Francona tossed after 'neighborhood play' goes against Tribe

Questionable call stalls Cleveland rally in loss to Yankees

Francona tossed after 'neighborhood play' goes against Tribe

NEW YORK -- Indians manager Terry Francona did not think he was asking for too much. Without the ability to challenge the "neighborhood play" that came up in the third inning on Saturday, Francona hoped the umpires on hand at Yankee Stadium would at least use a crew-chief review to ensure everything went by the book.

"Just get it right," Francona said. "That's what we have replay for."

In the wake of a 6-2 loss to the Yankees, the events of that third inning -- instant-replay review not included -- loomed large for Cleveland. An out call at second by umpire Dan Iassogna, who later ejected Francona from the contest after a heated on-field exchange, changed the complexion of the inning and made the Tribe's uphill climb a little steeper after a rough start by Danny Salazar.

Salazar coughed up five runs (four earned) in the first two innings, putting Cleveland in a 5-1 hole heading into the third. After Jason Kipnis drew a one-out walk and Francisco Lindor followed with a single to begin the third inning, the Indians looked to have the makings of a rally going.

A debatable call, combined with a subdued offense the rest of the way, put an end to that prospect.

"I don't want to say that's why we lost the game," Lindor said of the questionable ruling in the third inning, "because it wasn't that one play. But it probably could've helped us."

With one out and the two baserunners aboard in the third, Cleveland's Michael Brantley sent a pitch from Yankees starter Luis Severino sharply through the infield and into the glove of first baseman Greg Bird. The rookie turned and uncorked a relay to shortstop Didi Gregorius in the hopes of turning an inning-ending double play. The end result was a fielder's choice groundout: Lindor out at second and Brantley safe at first.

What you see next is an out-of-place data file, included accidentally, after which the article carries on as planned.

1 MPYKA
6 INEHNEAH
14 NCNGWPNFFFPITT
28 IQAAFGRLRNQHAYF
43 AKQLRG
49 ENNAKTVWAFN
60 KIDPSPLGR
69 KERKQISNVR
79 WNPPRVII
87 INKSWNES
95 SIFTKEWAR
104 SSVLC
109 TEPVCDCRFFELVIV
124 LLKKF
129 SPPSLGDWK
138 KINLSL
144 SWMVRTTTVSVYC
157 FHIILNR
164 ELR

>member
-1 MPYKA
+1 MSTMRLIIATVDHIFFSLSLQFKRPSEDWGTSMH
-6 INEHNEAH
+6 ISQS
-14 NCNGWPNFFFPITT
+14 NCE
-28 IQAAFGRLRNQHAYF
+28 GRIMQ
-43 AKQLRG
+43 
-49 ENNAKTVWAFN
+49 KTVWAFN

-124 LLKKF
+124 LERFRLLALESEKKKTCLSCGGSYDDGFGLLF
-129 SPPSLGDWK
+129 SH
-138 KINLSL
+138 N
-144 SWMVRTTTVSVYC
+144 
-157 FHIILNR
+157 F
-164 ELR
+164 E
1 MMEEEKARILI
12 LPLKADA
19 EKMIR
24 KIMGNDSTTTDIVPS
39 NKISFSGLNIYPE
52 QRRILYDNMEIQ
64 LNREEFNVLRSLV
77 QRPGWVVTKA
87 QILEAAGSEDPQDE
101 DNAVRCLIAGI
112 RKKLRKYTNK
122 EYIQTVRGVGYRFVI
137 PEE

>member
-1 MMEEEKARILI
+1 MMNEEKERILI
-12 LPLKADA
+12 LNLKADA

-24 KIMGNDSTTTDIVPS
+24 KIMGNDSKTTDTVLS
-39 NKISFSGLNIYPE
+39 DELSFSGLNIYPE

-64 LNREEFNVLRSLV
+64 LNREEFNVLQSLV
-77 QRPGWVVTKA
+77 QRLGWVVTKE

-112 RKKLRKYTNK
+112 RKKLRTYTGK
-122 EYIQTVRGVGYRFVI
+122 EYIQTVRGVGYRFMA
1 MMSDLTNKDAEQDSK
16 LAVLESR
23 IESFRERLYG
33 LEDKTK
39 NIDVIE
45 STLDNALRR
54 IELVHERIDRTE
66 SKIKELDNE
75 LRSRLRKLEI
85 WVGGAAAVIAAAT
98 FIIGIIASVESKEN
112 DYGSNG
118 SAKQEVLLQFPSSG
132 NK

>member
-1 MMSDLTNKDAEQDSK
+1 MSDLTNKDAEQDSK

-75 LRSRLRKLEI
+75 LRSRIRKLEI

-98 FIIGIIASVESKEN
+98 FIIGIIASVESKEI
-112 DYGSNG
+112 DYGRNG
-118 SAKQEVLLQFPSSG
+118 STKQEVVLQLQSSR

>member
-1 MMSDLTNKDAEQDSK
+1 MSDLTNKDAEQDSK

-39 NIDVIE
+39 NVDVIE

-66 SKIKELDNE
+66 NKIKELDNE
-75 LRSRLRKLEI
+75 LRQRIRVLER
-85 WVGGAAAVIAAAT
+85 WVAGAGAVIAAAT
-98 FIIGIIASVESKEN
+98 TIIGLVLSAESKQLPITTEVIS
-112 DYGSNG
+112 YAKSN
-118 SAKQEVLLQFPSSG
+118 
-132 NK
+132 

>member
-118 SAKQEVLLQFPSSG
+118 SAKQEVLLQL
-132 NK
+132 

There was a little more to this play, though.

Bird's throw sailed high and to the right of second base, forcing Gregorius to jump off the base before making the catch. At that moment, Lindor was a little more than halfway to second base, and the Indians shortstop slid into second well after Gregorius had relayed the ball back to first base. If the umpires agreed that Gregorius was off the base before the catch, Cleveland would have the bases loaded with one out, while trailing by four runs with cleanup hitter Carlos Santana due to hit.

"Whenever you can have bases loaded with one out," Lindor said, "instead of first and third with two outs, it changes the game. It changes the inning. It changes the momentum."

That is what prompted Francona, following bench coach Brad Mills' discussion with Cleveland's replay coordinator, to head onto the field to discuss the situation with home-plate umpire Lance Barrett. After a quick chat, Barrett discussed things with Iassogna, who then met with the entire crew briefly in the infield. They ultimately opted not to consult instant replay via a crew-chief review, and Iassogna headed back to an angered Francona with an explanation.

Francona did not like the reasoning he was given.

"He was trying to make three points," Francona said, "and I thought all three were incorrect. He said the first one was that it has to be a throw that takes him away and he said it was a very good throw. I didn't agree there. He was set up on the inside of the bag and the ball goes to the outside. He said he has to be off the bag. He said he was on the bag. I've got him 0-for-2. Then he said if the runner makes him deviate, that's the third one. The runner wasn't close to the bag.

"I thought it was an atrocious explanation and it continued to be worsened. I think he was more concerned about asking me if I was going to get thrown out. I wanted him to go check it, because we needed to have bases loaded with Carlos coming up."

Instead, Francona was tossed from the game after vehemently voicing his displeasure.

Then, Santana struck out to end the inning.

"The reason I thought they had replay was because you want to get it right," Francona said. "Carlos could've hit into a double play. We'll never know. I just thought that his explanation was terribly incorrect."

Jordan Bastian is a reporter for MLB.com. Read his blog, Major League Bastian, follow him on Twitter @MLBastian and listen to his podcast. This story was not subject to the approval of Major League Baseball or its clubs.